This sounds like a contradiction to me – if he had completed the overtaking move then he could have turned into the corner without fear of colliding with Vettel. He hadn’t completed the overtaking move, so he had to go wide and cut the corner.

Nor did he only use the kerb – he was completely over it and on the tarmac apron.

State of mind

An element of paranoia crept into Hamilton’s language afterwards:

I kept pushing. There’s nothing you can do that can distract me. You can keep on giving me penalties and whatever you want to do and I’ll keep battling and try and come back with a result.

What I want to know is, who is he addressing? When he says ‘you’ is he talking to the media? Or – much more dangerously – the stewards? Asked about his feelings towards the media Hamilton answered:

I feel cool. It’s all good. Racing is racing. I’m still here, there’s nothing you can do to get me out of it.

Again, who is he talking to? And where is this idea that someone wants him out of racing coming from?

I can’t vouch for the odd things Hamilton is saying, but as after Montreal these don’t sound like the words of someone who realises he’s made a mistake and is going to learn from them (as Doctorvee pointed out recently).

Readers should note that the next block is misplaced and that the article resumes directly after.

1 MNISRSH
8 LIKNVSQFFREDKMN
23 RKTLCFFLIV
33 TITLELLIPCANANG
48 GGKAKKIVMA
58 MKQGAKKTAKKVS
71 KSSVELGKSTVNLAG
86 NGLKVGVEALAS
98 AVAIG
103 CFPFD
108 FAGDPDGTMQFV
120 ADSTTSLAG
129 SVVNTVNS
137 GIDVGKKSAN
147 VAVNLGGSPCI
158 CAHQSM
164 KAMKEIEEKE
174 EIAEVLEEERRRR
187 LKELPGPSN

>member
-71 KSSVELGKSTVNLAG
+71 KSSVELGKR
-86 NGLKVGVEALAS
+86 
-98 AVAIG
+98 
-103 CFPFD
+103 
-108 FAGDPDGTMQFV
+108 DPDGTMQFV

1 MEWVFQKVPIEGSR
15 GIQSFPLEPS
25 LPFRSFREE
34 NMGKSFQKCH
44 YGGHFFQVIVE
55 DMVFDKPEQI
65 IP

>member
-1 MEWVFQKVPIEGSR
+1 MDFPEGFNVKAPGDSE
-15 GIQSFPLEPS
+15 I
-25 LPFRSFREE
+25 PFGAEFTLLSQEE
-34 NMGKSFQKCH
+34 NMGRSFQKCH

And with the pressure cooker environment of his home race coming up next, I’m starting to wonder if Hamilton is mentally tough enough to cope with the weight of expectation and a dire need to end his two-race point-less streak.

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Keith Collantine
Lifelong motor sport fan Keith set up RaceFans in 2005 - when it was originally called F1 Fanatic. Having previously worked as a motoring...

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76 comments on “Video: Pressure on Lewis Hamilton after error in French Grand Prix”

  1. I don’t think he is addressing anyone Keith. I think he is using ‘you’ as a rhetorical device.

  2. Its getting really intresting in Mclaren. After Canada Hamilton and Dennis said they think his penalty is harsh, but afterwards McLaren F1 CEO Martin Whitmarsh said that penalty was hard but fair.
    Now hamilton and Dennis is saying that his drive threw penalty was wrong, and Dennis even said to finnish press that they think FIA is picking them. Well then Whitmarsh came talk to press again and try to smooth Dennis words. “He has the frustrations that happen immediately after the race. We had three penalties this weekend, we have got to accept it and move on.”